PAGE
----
Greyhawk setting material

That's fascinating, @grodog. It seems early D&D campaigns were much more complex than I thought. All kinds of factions interacting with one another, and even time travel.
 
That's fascinating, @grodog. It seems early D&D campaigns were much more complex than I thought. All kinds of factions interacting with one another, and even time travel.
I have to say in my experience all of the first 3 editions seem to actually have much more complex campaigning and rp than 4e (admittedly i havent played 4e more than a single one shot campaign session because i just really didnt like it but ive watched a lot of people play it) and 5e (admittedly still pretty new to this one but ive played enough to make this assessment on my own experience i think). Its contrary to general opinion though and im not quite sure how this perception grew into being. Actually it really confuses me.
 

grodog

Adventurer
That's fascinating, @grodog. It seems early D&D campaigns were much more complex than I thought. All kinds of factions interacting with one another, and even time travel.
Indeed, the original campaigns were, by their very early nature, filled with all sorts of off-the-wall creativity! Some creations certainly grew standardized over time, but much of that early magic failed to find its way into the published content that most of us grew up on. I think that's one of the reasons that the earliest content draws so much interest, from both a historical as well as a gaming POV---because it still stands the test of time (in many cases), and remains a unique window into the big bang of creativity bouncing back-and-forth between Lake Geneva and Minneapolis BITD.

I have to say in my experience all of the first 3 editions seem to actually have much more complex campaigning and rp than 4e [snip] and 5e [snip].
Its contrary to general opinion though and im not quite sure how this perception grew into being. Actually it really confuses me.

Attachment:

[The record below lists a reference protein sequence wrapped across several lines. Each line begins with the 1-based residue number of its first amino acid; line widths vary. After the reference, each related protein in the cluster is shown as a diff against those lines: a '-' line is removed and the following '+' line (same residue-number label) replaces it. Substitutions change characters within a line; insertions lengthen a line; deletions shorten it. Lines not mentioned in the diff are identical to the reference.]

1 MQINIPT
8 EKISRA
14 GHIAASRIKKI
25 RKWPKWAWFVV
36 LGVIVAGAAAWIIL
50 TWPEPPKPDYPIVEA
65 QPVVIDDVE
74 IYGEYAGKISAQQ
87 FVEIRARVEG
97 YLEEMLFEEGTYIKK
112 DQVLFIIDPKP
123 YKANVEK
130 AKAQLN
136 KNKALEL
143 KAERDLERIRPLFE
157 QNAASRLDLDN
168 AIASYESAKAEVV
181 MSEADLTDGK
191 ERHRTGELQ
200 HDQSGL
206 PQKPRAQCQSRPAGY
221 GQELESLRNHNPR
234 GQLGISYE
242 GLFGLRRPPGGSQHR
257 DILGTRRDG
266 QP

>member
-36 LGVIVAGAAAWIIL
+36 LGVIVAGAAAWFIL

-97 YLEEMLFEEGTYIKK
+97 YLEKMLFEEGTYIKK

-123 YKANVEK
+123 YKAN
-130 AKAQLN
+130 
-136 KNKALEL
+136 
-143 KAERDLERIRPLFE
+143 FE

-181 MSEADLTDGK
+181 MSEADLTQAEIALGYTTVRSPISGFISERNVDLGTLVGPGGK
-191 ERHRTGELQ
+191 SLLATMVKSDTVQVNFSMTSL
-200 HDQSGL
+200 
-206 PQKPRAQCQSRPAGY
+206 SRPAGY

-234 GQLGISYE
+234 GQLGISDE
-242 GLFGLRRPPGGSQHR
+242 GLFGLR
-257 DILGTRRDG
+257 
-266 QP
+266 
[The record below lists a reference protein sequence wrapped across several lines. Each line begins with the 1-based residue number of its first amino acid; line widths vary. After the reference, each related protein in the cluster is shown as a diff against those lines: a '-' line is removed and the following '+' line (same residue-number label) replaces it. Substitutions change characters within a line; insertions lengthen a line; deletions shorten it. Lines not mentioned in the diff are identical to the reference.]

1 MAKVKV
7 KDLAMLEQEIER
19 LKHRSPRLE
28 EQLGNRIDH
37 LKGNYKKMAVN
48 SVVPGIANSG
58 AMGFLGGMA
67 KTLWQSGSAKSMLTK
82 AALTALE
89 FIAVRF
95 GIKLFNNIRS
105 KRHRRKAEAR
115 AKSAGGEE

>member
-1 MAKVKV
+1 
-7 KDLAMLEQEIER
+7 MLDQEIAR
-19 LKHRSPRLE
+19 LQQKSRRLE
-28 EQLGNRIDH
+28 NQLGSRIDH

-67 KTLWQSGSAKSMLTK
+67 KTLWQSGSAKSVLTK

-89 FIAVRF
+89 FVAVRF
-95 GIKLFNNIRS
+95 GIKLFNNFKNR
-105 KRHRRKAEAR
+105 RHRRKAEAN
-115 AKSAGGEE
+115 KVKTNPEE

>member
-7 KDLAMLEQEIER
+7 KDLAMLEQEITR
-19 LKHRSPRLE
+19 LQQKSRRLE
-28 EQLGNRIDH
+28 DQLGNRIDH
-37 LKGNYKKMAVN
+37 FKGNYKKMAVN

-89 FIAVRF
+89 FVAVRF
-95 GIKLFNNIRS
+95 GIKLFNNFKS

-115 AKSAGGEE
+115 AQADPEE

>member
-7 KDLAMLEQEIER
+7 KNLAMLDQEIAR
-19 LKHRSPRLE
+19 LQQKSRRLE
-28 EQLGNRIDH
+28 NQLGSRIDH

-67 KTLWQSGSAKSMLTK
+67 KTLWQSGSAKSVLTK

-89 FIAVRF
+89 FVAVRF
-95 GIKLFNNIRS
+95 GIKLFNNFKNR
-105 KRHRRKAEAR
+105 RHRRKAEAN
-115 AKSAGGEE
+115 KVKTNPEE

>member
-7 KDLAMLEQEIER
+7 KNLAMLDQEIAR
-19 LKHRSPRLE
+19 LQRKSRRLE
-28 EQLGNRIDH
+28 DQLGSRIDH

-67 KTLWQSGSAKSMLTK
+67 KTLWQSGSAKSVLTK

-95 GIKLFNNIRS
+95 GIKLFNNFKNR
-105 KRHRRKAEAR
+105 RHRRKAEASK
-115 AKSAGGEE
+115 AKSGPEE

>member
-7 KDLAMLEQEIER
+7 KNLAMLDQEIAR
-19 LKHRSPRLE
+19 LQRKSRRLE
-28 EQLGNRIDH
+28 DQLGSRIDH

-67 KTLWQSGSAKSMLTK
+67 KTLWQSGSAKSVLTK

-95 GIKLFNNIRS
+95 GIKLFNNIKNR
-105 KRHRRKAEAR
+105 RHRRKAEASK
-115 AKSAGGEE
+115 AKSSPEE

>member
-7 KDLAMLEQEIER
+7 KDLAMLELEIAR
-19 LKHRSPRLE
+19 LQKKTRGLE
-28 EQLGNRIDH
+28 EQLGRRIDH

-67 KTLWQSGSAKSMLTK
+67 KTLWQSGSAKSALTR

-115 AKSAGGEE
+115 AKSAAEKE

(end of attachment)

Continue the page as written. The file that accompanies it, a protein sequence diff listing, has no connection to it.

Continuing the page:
Well, I'm not sure what the general opinion is, I suppose, since I've always felt that you can run a good game under any system with the right group of players. That said, I think I understand your point, @Son of the Serpent , in that the general assumption/perception may be that as each edition is created, it improves on the previous ones. I believe that's the case with OD&D (which improved upon and codified the playtest versions of the game), and with AD&D (which streamlined and rationalized OD&D), but my sense is that editions after AD&D (even within AD&D, given the 1.5e books from UA, OA, and onward) simply seemed to serve the product and marketing needs of the company, without design as the key driver for their creation.

To my mind, 2e seems to be have been created to solidify the post-Gygaxian era of TSR, but largely remained within the same 1e footprint from a design POV---the focus then wasn't on new rules/platforms, but on the FR as well as more new worlds/settings, and on fiction. 3e certainly did redesign the game---quite substanatially, with a strong vision and guided design awareness/intent. But 3e was also a device through which Wizards asserted their ownership of the game, and put their mark on it (much like 2e-era TSR did after Gary's ouster), and served as the vehicle to support their strong emphasis on the RPGA living campaigns model of game play. 4e's emphasis on miniatures built upon the tactical paradigm re-introduced to the game in 3e (OD&D was originally a miniatures RPG game, if you'll recall from the game's subtitle), but took that game in a new (and ultimately unsatisfying) directions, while 5e rolled back some of 4e's changes and built anew upon 3e's foundations, with a sprinkling in of OSR sensibilities and values (drawn originally from OD&D and AD&D, of course).

So, all that said, while I think that the perception of the earlier editions as being "has beens" is likely real, I certainly also understand the sense of dissonance that perception creates, too: I've certainly found AD&D 1e to be far more satisfying as a D&D game platform than any other edition. I'm sure that's in part due to my familiarity with it, but also because it supports a detailed and complex, but also simple and fast-paced, gameplay that's easy for me to manage creatively.

Anyway, I'm rambling and off to bed ;) Let me know if any of that resonates with you, please :D

Allan.
 

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